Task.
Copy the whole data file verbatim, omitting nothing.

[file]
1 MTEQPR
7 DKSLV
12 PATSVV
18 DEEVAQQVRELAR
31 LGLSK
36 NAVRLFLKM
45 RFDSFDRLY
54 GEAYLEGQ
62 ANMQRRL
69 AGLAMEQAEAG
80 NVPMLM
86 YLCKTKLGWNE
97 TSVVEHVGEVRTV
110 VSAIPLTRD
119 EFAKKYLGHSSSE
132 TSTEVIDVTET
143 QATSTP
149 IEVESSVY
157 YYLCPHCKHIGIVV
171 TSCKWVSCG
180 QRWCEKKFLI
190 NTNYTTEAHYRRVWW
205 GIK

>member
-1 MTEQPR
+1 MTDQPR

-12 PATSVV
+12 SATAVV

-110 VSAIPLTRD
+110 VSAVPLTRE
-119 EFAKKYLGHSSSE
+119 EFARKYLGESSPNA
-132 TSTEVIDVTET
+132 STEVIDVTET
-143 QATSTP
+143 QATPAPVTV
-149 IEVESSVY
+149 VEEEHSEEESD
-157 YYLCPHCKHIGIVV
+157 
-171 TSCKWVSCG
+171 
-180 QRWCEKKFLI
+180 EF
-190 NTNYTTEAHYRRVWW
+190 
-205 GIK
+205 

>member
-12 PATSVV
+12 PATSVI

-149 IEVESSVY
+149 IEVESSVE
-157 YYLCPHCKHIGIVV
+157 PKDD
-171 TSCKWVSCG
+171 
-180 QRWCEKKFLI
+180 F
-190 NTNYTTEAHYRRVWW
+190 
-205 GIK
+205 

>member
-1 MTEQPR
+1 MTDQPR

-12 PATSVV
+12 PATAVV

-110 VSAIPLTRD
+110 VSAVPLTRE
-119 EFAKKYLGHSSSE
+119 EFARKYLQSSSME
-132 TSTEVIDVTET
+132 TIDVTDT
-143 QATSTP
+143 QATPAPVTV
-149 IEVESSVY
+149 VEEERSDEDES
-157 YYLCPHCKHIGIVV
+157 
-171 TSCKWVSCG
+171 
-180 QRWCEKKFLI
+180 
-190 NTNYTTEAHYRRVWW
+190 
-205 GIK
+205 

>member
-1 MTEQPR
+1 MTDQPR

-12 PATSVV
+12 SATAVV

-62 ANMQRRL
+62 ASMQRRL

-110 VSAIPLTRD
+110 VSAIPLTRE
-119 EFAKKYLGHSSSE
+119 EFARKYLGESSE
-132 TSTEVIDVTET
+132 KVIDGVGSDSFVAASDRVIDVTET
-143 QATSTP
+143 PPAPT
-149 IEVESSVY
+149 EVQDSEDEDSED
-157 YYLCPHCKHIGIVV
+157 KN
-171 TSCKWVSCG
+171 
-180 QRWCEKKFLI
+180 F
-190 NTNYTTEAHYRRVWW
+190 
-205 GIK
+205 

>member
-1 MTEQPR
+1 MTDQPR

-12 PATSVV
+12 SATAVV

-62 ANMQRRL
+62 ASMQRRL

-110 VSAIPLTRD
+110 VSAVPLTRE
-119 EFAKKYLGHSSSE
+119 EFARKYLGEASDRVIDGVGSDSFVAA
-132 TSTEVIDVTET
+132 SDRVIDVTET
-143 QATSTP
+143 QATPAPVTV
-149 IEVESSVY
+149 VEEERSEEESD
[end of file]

1 MTEQPR
7 DKSLV
12 PATSVV
18 DEEVAQQVRELAR
31 LGLSK
36 NAVRLFLKM
45 RFDSFDRLY
54 GEAYLEGQ
62 ANMQRRL
69 AGLAMEQAEAG
80 NVPMLM
86 YLCKTKLGWNE
97 TSVVEHVGEVRTV
110 VSAIPLTRD
119 EFAKKYLGHSSSE
132 TSTEVIDVTET
143 QATSTP
149 IEVESSVY
157 YYLCPHCKHIGIVV
171 TSCKWVSCG
180 QRWCEKKFLI
190 NTNYTTEAHYRRVWW
205 GIK

>member
-1 MTEQPR
+1 MTDQPR

-12 PATSVV
+12 SATAVV

-110 VSAIPLTRD
+110 VSAVPLTRE
-119 EFAKKYLGHSSSE
+119 EFARKYLGESSPNA
-132 TSTEVIDVTET
+132 STEVIDVTET
-143 QATSTP
+143 QATPAPVTV
-149 IEVESSVY
+149 VEEEHSEEESD
-157 YYLCPHCKHIGIVV
+157 
-171 TSCKWVSCG
+171 
-180 QRWCEKKFLI
+180 EF
-190 NTNYTTEAHYRRVWW
+190 
-205 GIK
+205 

>member
-12 PATSVV
+12 PATSVI

-149 IEVESSVY
+149 IEVESSVE
-157 YYLCPHCKHIGIVV
+157 PKDD
-171 TSCKWVSCG
+171 
-180 QRWCEKKFLI
+180 F
-190 NTNYTTEAHYRRVWW
+190 
-205 GIK
+205 

>member
-1 MTEQPR
+1 MTDQPR

-12 PATSVV
+12 PATAVV

-110 VSAIPLTRD
+110 VSAVPLTRE
-119 EFAKKYLGHSSSE
+119 EFARKYLQSSSME
-132 TSTEVIDVTET
+132 TIDVTDT
-143 QATSTP
+143 QATPAPVTV
-149 IEVESSVY
+149 VEEERSDEDES
-157 YYLCPHCKHIGIVV
+157 
-171 TSCKWVSCG
+171 
-180 QRWCEKKFLI
+180 
-190 NTNYTTEAHYRRVWW
+190 
-205 GIK
+205 

>member
-1 MTEQPR
+1 MTDQPR

-12 PATSVV
+12 SATAVV

-62 ANMQRRL
+62 ASMQRRL

-110 VSAIPLTRD
+110 VSAIPLTRE
-119 EFAKKYLGHSSSE
+119 EFARKYLGESSE
-132 TSTEVIDVTET
+132 KVIDGVGSDSFVAASDRVIDVTET
-143 QATSTP
+143 PPAPT
-149 IEVESSVY
+149 EVQDSEDEDSED
-157 YYLCPHCKHIGIVV
+157 KN
-171 TSCKWVSCG
+171 
-180 QRWCEKKFLI
+180 F
-190 NTNYTTEAHYRRVWW
+190 
-205 GIK
+205 

>member
-1 MTEQPR
+1 MTDQPR

-12 PATSVV
+12 SATAVV

-62 ANMQRRL
+62 ASMQRRL

-110 VSAIPLTRD
+110 VSAVPLTRE
-119 EFAKKYLGHSSSE
+119 EFARKYLGEASDRVIDGVGSDSFVAA
-132 TSTEVIDVTET
+132 SDRVIDVTET
-143 QATSTP
+143 QATPAPVTV
-149 IEVESSVY
+149 VEEERSEEESD